More often than not, I prefer the traditional prayers over the more recent attempts to "improve" upon them. The prayers I find most off-putting are those that sound like bidding-prayers that could be offered at a United Nations prayer chapel. It's hard to tell who is being invoked or to what end, although something vaguely well-intentioned is usually evident. As they say, the road to Hell is paved with good intentions.
One recent prayer card of the kind one received in the mail when he gets placed on various Catholic mailing lists, is one that caught my attention by its ruthless realism. It hit the ground running, so to speak, with the following invocation directed to Our Lady:
Mother, now that the need is at its greatest and the powers of darkness seem to have free reign, we come to you with childlike trust and implore your powerful aid...."Not bad. The time is ripe for realism. Especially today, on this Feast of the Dedication of St. Michael the Archangel, it is eminently fitting to remember that Catholics were born, as Pope Leo XIII declared, for combat.
At the bottom of all warfare and all battles, in the final analysis, lies only one conflict: the war begun in the heavens between St. Michael the Archangel and Lucifer. As our priest told us in his homily this morning, it is instructive to remember that the name "Michael" means "Who is like God?" The question was hurled at Lucifer, of course, who aspired to be like God, and thereby got himself cast down from Heaven by St. Michael and fittingly supplanted by a humble peasant girl, know known as Queen of Angels and Mother of God!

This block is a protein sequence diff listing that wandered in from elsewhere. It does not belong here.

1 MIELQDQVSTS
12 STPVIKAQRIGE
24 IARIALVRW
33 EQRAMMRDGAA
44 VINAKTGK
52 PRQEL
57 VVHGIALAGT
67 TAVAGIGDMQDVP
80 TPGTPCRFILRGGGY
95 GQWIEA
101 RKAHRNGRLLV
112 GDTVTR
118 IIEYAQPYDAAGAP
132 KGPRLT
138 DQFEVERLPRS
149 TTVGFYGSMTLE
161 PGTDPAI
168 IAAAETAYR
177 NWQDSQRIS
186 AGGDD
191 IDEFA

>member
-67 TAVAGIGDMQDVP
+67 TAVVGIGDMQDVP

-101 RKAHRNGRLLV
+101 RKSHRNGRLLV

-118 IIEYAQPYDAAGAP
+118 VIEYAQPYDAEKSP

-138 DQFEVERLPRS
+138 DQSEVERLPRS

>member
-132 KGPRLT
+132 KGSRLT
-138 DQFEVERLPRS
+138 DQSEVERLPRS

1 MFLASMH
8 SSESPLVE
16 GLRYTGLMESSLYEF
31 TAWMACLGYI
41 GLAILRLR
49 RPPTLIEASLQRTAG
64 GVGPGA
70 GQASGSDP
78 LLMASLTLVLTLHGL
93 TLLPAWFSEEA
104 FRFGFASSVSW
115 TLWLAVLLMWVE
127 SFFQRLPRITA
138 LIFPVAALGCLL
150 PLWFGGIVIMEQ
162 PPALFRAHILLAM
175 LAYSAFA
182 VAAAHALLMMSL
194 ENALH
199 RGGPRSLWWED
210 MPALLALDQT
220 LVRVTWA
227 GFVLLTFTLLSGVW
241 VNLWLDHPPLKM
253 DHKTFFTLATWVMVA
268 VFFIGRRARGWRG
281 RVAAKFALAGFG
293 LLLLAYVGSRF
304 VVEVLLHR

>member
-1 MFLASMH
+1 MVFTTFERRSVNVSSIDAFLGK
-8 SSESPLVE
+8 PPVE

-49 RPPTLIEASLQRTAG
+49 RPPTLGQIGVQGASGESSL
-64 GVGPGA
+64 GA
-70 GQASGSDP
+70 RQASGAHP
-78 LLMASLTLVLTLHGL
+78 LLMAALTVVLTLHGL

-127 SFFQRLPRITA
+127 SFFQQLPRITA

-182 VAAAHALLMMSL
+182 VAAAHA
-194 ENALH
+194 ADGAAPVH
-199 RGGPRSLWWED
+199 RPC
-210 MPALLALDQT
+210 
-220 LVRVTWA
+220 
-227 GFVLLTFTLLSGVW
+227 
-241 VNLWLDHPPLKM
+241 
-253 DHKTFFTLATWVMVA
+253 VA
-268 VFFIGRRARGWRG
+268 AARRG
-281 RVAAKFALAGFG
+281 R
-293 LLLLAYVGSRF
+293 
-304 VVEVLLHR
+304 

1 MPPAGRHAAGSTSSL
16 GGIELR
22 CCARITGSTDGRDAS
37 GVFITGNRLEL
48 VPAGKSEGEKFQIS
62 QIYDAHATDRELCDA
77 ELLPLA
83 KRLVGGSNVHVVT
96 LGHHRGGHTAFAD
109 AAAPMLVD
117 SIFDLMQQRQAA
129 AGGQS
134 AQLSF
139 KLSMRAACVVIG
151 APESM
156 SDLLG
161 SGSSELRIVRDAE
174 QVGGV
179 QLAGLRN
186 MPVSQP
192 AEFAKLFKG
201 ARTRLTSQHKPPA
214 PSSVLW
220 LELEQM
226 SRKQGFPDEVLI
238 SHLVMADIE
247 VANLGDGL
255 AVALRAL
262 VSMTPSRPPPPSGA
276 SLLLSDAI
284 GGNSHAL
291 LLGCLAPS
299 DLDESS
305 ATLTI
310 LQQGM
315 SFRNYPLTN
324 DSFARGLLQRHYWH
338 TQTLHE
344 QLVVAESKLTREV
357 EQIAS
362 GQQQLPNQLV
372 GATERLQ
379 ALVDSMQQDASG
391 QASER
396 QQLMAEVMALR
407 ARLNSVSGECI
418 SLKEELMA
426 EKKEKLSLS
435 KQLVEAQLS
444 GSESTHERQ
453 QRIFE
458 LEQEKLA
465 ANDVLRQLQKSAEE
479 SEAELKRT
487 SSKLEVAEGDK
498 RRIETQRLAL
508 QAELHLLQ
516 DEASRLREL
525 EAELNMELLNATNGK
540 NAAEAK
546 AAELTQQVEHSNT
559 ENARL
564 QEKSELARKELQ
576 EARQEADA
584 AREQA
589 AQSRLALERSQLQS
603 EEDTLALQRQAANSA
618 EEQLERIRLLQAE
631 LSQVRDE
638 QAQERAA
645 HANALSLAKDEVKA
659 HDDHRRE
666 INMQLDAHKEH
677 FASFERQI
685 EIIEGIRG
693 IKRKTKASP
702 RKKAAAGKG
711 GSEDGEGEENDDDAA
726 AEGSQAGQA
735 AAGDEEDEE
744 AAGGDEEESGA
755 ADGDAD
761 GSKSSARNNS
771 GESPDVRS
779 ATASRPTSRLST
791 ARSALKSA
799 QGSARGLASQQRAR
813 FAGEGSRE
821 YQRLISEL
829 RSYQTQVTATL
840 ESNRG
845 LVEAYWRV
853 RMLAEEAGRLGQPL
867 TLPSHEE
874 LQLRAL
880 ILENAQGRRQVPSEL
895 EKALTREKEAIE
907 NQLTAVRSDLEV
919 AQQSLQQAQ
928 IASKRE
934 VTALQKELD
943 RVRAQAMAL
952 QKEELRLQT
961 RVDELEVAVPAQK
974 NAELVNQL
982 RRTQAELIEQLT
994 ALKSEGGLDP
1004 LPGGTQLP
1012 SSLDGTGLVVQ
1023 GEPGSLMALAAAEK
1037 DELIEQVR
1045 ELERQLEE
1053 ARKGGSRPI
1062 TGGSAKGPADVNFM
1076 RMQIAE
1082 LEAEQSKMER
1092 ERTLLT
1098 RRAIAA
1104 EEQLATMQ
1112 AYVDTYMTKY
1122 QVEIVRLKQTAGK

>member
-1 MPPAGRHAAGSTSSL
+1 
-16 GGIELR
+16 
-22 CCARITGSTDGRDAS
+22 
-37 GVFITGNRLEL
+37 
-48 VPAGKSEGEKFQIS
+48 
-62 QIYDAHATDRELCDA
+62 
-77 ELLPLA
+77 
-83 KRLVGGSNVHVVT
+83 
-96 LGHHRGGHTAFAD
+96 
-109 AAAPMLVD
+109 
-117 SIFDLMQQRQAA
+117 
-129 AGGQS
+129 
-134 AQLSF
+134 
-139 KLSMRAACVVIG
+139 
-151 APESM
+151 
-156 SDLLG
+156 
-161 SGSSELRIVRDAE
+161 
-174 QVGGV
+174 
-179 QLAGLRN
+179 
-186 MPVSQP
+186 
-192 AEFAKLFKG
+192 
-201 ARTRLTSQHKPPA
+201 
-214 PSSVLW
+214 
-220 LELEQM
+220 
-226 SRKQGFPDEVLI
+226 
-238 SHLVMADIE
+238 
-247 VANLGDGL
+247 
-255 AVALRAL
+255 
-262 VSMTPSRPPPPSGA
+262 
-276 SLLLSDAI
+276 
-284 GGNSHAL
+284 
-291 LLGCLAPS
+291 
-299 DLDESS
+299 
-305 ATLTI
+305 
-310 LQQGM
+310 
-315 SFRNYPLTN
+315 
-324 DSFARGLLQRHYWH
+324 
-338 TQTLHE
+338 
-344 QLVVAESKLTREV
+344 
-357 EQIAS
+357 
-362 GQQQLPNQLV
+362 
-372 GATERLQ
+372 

Even Pope Paul VI came to realize -- perhaps too late -- that things were not quite as rosy as most had thought following the best council ever:
"The Church finds herself in an hour of anxiety, a disturbed period of self-criticism, or what would even better be called self-demolition [auto-destruction]. It is an interior upheaval, acute and complicated, which nobody expected after the Council. It is almost as if the Church were attacking itself. We looked forward to a flowering, a serene expansion of conceptions, which matured in the great sessions of the council. But ... one must notice above all the sorrowful aspect. It is as if the Church were destroying herself."Related: "Self-Destruction 09-11" (Vortex)